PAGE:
You should consult an immigration attorney as soon as possible. Failure to disclose a material fact can lead to denial of the visa and possible fraud charges.
Alexus P. Sham firstname.lastname@example.org (917) 498-9009. The above information is only general in nature and does not constitute legal advice. It does not create an attorney-client relationship.
You need to consult an immigration lawyer. Perpetrating a fraud on USCIS can have very severe, negative consequences.
IMPORTANT: Mr. Murray's response is NOT legal advice and does NOT create an attorney-client relationship. You should NOT rely on this response. Mr. Murray's response was generated without conducting a full inquiry as would occur during an attorney-client consultation. It is likely that the response above may be made less accurate, or become entirely inaccurate, as you, i.e. the questioner, disclose additional facts that should only be discussed during a private attorney-client consultation. I strongly recommend that you consult an attorney who is licensed to practice law in your state (or, in the case of immigration law, an attorney in ANY state), whereupon all relevant facts will be discussed. All responses posted by Mr. Murray on Avvo.com are intended as general information for the education of the public, and not for any specific individual. For persons located in New Jersey: To the extent that Mr. Murray's profile can be considered an advertisement in New Jersey, which is denied, be advised that NO ASPECT OF THIS ADVERTISEMENT HAS BEEN APPROVED BY THE SUPREME COURT OF NEW JERSEY. Furthermore, the selection methodology for the SuperLawyers' "Rising Stars" awards is set forth at length at this website: http://www.superlawyers.com/about/selection_process.html.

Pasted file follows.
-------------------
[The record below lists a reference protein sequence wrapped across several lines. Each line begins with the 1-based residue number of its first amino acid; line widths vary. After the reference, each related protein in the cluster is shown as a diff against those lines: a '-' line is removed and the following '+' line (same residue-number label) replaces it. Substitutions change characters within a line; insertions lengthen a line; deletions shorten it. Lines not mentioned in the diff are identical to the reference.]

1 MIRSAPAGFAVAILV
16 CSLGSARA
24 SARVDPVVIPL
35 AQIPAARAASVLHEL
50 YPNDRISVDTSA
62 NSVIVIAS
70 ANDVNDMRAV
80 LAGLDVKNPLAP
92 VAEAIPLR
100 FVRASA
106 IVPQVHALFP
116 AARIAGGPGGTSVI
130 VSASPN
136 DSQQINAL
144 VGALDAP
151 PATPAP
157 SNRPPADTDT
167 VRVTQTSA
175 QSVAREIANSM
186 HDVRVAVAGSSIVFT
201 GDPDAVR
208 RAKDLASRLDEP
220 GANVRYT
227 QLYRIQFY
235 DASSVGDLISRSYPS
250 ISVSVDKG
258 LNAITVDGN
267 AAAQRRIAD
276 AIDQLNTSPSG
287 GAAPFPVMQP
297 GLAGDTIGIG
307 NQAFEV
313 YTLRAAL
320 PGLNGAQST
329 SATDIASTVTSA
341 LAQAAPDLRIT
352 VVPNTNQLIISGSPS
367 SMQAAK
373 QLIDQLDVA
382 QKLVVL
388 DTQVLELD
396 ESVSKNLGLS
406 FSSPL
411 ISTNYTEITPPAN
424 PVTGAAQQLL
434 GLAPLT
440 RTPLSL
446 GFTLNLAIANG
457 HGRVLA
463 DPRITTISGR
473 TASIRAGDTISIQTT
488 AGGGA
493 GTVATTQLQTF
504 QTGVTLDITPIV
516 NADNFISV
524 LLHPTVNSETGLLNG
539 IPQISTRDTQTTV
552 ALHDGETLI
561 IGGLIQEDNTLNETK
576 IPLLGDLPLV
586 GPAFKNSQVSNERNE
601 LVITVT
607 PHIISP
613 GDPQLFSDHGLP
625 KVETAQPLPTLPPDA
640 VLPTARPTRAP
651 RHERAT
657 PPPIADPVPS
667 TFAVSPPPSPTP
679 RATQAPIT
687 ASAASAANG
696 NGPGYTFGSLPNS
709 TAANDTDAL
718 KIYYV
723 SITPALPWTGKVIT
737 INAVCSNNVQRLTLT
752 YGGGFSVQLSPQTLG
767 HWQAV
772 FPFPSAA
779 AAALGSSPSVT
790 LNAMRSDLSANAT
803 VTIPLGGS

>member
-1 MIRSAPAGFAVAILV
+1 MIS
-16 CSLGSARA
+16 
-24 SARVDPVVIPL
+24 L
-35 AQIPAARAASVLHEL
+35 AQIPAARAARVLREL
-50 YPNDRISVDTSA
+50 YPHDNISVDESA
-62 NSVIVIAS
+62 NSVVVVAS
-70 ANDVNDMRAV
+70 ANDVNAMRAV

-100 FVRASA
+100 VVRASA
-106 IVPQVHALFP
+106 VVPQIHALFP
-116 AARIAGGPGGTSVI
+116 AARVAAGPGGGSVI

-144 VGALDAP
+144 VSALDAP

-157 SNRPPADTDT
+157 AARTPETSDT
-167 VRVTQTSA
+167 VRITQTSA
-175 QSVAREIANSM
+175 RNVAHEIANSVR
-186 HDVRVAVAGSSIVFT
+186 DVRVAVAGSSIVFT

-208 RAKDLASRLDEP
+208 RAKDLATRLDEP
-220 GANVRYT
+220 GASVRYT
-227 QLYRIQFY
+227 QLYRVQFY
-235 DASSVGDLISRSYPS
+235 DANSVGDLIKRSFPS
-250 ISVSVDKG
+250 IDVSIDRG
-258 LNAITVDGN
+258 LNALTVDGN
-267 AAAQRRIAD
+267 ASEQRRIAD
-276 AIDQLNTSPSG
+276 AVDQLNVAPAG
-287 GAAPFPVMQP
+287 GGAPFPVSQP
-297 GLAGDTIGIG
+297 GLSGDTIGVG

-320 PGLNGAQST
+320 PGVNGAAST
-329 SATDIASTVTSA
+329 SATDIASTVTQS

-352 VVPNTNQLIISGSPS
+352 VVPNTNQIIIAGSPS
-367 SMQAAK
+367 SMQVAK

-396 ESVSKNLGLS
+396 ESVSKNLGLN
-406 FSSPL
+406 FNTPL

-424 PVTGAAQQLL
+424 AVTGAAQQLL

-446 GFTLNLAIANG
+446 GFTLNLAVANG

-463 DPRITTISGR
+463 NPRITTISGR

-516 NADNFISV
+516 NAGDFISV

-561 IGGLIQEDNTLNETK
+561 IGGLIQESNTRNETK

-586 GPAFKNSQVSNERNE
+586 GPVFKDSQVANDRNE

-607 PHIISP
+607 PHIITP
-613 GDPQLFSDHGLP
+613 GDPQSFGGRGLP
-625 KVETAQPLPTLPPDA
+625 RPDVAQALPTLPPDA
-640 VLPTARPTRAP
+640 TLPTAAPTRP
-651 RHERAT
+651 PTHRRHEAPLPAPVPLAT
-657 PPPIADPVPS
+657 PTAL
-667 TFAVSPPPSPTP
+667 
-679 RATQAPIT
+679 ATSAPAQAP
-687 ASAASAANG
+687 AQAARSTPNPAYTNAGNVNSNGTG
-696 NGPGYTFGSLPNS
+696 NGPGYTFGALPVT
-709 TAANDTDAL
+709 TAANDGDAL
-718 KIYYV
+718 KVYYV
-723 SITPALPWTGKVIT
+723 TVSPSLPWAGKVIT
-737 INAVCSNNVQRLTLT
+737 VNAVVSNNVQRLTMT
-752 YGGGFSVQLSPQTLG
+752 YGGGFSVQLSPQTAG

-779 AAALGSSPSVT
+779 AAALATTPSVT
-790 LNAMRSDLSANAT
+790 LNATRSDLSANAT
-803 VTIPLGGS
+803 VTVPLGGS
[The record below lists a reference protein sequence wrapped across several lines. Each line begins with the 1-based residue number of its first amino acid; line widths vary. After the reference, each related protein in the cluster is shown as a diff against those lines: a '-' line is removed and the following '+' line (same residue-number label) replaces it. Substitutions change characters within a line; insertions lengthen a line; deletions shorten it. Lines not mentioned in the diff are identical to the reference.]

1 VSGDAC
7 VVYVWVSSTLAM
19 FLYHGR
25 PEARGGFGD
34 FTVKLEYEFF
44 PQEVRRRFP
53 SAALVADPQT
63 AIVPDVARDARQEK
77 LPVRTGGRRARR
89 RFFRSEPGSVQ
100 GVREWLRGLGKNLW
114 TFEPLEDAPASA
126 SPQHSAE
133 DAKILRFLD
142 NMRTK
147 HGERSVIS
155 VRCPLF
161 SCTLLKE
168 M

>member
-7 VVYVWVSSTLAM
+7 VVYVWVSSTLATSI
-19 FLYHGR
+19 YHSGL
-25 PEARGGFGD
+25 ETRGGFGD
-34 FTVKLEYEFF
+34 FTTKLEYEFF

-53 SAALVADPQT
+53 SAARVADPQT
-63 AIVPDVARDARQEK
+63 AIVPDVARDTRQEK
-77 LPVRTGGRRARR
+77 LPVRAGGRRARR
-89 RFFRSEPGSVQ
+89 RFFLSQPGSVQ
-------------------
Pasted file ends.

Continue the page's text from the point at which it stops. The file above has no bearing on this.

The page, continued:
Misrepresentation on immigration forms is grounds for a permanent bar from the U.S., married or not. It's good that you question the advice. Please consult privately with a licensed U.S. immigration attorney who will be responsible for the advice given.
Call: 888.483.0311. Information provided is general in nature and is not legal advice to be relied upon for any particular matter.
Take a lawyer with you for the interview. The child has to be "disclosed."
Att. number 917-885-2261 This advice does not create an attorney client relationship. No specific legal advice may be offered by the lawyer until a conflicts check is undertaken. Information sent through a web form or via email may not be treated as confidential. Please accept my apologies for spelling mistakes. Law Office of Alena Shautsova , New York Immigration Attorney http://www.shautsova.com Blog: http://www.russianspeakinglawyerny.com
If you fail to mention the child and they find out about it then things are going to be much more complicated than if you had been forthcoming with the information.
It is a very bad idea to try to deceive an agent. If they perceive your failure to disclose the child as a misrepresentation you could end up getting yourself in a great deal of trouble.
I would advise you to get a second opinion from an attorney other than the one who did the adjustment packet because not disclosing the existence of that child if asked is a terrible idea.
This response does not constitute legal advice or the establishment of an attorney-client relationship. I recommend you meet with an attorney.